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4) Select neutral colours for the stencils to stand out against the background, i.e. black/grey for lighter backgrounds and white for darker backgrounds.  Make sure the brush and paint are relatively dry to minimise leakage.  You may also need to help by taping over unused images or pressing the stencils down hard while your preschooler paints it over.

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Bonus activity: Talk through who are the daddies in the family.  In our case, we did a little revision of our old extended family tree, and B wanted to make FOUR gifts for daddy, 公公, 爷爷 and uncle M (mama’s brother in the US) who I hope to visit  soon.

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What else does a man need to be happy?

We started regular music with mama times since B was a baby and now at 3.5+ years, (we think!) he’s ready to begin formal music classes … in violin!  I was fortunate enough to find out about Wolfgang Violin Studios (WVS) from one of my fellow CRIB co-founders, and contacted them to enquire about trials and options a few months back.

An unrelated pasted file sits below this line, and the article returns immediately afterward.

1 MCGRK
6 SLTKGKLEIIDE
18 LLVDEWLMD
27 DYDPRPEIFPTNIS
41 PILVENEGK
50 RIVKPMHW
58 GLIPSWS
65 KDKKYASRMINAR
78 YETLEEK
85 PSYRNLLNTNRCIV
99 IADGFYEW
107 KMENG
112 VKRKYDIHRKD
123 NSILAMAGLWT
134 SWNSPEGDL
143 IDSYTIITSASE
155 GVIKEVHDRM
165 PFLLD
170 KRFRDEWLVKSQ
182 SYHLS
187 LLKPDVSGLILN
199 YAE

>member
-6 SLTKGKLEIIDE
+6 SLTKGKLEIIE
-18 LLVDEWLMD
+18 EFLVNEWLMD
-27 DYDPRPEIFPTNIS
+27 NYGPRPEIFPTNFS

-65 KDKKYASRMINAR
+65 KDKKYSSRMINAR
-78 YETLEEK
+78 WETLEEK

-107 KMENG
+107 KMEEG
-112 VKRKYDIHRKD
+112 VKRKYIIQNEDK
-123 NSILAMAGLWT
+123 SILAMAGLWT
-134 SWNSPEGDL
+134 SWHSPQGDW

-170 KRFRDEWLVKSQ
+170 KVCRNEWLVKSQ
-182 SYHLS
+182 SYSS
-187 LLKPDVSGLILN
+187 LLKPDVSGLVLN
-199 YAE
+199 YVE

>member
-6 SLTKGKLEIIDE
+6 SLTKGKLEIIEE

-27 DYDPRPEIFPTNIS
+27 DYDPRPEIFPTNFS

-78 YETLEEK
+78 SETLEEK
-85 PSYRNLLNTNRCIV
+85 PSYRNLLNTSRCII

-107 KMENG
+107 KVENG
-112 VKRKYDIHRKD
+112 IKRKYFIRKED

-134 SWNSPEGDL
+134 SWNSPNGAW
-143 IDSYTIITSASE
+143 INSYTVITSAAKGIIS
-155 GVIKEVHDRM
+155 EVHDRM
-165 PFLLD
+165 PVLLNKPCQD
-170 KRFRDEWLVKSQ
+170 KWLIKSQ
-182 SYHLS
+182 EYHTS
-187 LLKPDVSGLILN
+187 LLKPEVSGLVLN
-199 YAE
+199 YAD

WVS has locations at UE Square and Tembeling Center. They run good Baby Beats classes on rhythm, pitch, dynamics and note recognition for kids ~2.5 years to 4 years. Unfortunately, weekday accompanied classes are tough for us, with B in childcare while I work full time. So I decided to wait until he was ready to join Kinderviolin, their beginners program for younger kids aged 4 years up.  As it turned out, WVS recently launched Twinkle, a pre-Kinderviolin class that essentially consists of small group violin lessons offering individual instruction with a max 2:1 (student-teacher) ratio.  This was a nice fit for B who can now focus (a bit more), has had regular music exposure at home (Little Musician, percussion, keyboard) and at school, continues to love singing and improv, but is also new to formal instruction.

We first had a trial violin assessment as B wasn’t a graduate of Baby Beats.  It was a pretty chill 30 mins, 1-1 with one of the teachers. At the end, B gave them a thumbs up, they said OK, so we’re good to go!